First, what is Benign Prostatic Hyperplasia?
Benign Prostatic Hyperplasia or BPH is the enlargement of the prostate gland. The prostate gland is located beneath a man’s bladder, and it’s in charge of producing, storing, and discharging semen during ejaculation. In men over forty years of age, the prostate gland will grow at different rates. Thus, it’s common to find different prostate sizes in this age group, ranging from small to medium and large ones. Consequently, it’s worth noting that this condition is not always an illness, as most men over 60 years old will develop Benign Prostatic Hyperplasia (enlarged prostate). Frequently, it’s just part of the natural aging process of men and something that’s inevitable due to changes in testosterone levels.
What are the types of Benign Prostatic Hyperplasia?
Non-obstructive and non-cancerous prostatic hyperplasia
This type of Benign Prostatic Hyperplasia does not require medical treatment. In this case, men over forty years of age must be check by a Urology Specialist once a year. On these general check-ups, your urologist will only monitor prostate growth.
Obstructive prostatic hyperplasia
Obstructive prostatic hyperplasia is another type of BPH. This condition develops when the urinary tract has an obstruction due to an enlarged prostate. An enlarged prostate blocks and disrupts urine flow, so you may feel some pain while urinating. Obstructive prostatic hyperplasia requires medical and/or surgical treatment. However, the treatment will depend on the symptoms you experience and your prostate size.
What are the symptoms of Obstructive Prostatic Hyperplasia?
The most common symptoms of this illness are the frequent need to urinate and a weak urine stream. Other common symptoms are difficulty starting urination, and an increase in the frequency of urination during the night.
How is Obstructive Prostatic Hyperplasia diagnose?
To diagnose Obstructive Prostatic Hyperplasia, your doctor will evaluate your symptoms and order a bladder ultrasound to measure urine flow rate. Once Obstructive Prostatic Hyperplasia is diagnosed, it’s important to know the complications that may arise from this condition. The most common complications are:
- Urinary tract infections
- Bleeding in urine
- Bladder stones
- Kidney failure
- Urinary retention
If you have Obstructive Prostatic Hyperplasia you will need surgery. During this prostatic procedure, your urologist will extract the oversized prostate tissue that’s blocking the urine flow.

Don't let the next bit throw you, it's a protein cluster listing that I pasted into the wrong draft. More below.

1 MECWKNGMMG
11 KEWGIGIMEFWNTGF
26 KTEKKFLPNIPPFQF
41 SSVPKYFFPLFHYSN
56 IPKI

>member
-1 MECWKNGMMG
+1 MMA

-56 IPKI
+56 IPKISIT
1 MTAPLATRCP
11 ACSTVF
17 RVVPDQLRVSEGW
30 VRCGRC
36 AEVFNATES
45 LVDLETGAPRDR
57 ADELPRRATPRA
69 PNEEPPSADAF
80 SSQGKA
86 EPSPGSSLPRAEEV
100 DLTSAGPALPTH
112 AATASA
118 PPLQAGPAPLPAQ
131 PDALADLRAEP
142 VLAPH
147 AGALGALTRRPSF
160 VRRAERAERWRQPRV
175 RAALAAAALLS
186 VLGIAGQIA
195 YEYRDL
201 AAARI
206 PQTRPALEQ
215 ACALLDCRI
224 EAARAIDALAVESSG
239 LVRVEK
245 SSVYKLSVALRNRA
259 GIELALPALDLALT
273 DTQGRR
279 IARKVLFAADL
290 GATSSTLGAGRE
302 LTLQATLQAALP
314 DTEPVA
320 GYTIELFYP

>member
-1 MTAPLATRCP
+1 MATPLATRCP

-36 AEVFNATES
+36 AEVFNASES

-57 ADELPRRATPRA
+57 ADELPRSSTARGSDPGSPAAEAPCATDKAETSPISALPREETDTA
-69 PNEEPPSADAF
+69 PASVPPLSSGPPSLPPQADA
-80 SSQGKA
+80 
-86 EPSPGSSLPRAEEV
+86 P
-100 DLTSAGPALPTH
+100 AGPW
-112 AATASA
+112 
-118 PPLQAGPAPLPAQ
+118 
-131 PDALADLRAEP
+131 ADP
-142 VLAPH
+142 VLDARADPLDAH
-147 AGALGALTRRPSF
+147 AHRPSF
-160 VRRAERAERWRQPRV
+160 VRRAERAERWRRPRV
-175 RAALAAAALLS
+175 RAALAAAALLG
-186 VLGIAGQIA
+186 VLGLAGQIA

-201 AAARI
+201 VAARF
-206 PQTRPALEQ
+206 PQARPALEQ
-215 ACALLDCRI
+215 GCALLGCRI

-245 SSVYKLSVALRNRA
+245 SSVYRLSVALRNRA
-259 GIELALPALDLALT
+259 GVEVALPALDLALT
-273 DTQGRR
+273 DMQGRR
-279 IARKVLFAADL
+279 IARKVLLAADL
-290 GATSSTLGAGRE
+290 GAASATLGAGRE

The Relationship between Obstructive Prostatic Hyperplasia and Prostate Cancer
Some men over forty years of age who are diagnosed with Obstructive Prostatic Hyperplasia might also develop Prostate Cancer. According to the World Health Organization (WHO), Prostate Cancer is the second most common illness and the most prevalent cancer among men. Early detection of Prostate Cancer is important, as it will give your doctor the opportunity to prescribe a proper treatment which can lead to a cure or long-term survival.
How Do I know if I have Prostate Cancer?
Prostate Cancer does not usually cause any symptoms until the cancer has grown and it’s in its late stages. During the late stages of Prostate Cancer, the tumor can grow so large that will put pressure on the tube that carries urine from the bladder out of the penis. However, some early symptoms of Prostate Cancer you need to keep in mind are:
- The need to pee more frequently and often during the night.
- Needing to rush to the toilet.
- Difficulty in starting to pee.
- Straining or taking a long time while peeing.
- Weak urine flow.
Detection of Prostate Cancer happens through a lab test called PSA, or Prostate-Specific Antigen. However, in some cases, Prostate Cancer can be detected by rectal examination. Once there is evidence of Prostate Cancer, a prostate biopsy needs to be performed to confirm and have a definitive diagnosis.
As you get older, the prostate may enlarge and begin to cause problems. Some problems related to the prostate go from a mild urine infection to a more severe problem like Prostate Cancer. Therefore, your urologist may request a Prostate Screening Test. Find out here everything you need to know about your first Prostate Cancer Screening Test.
Treatment of prostate cancer
Prostate Cancer has four stages (stage 1, stage 2, stage 3, stage 4). Consequently, a patient’s treatment will depend on the stage in which Prostate Cancer is diagnosed. It’s important to note that, when early Prostate Cancer detection is achieved (during stage 1 or 2), it can be cured. When Prostate Cancer is in stages 3 or 4, specialists can control it. However, a stage 4 Prostate Cancer sometimes needs surgical procedures and medical treatments. Nevertheless, regardless of its stage, adequate and professional prostate cancer treatment is essential for achieving superior results.
Let’s not forget that Benign Prostatic Hyperplasia is part of a grown men’s lives and the aging process. Two of its main complications, obstructive prostatic hyperplasia, and prostate cancer, can be effectively treated with a timely diagnosis and adequate medical treatment from a Urology Specialist.
Remember: the most common diagnosis made by Urologists for men in the 45 to 74 age group is Benign Prostatic Hyperplasia (BPH).
Visiting your Urology Specialist once a year is a good and simple health practice that will give you peace of mind and excellent quality of life for years to come.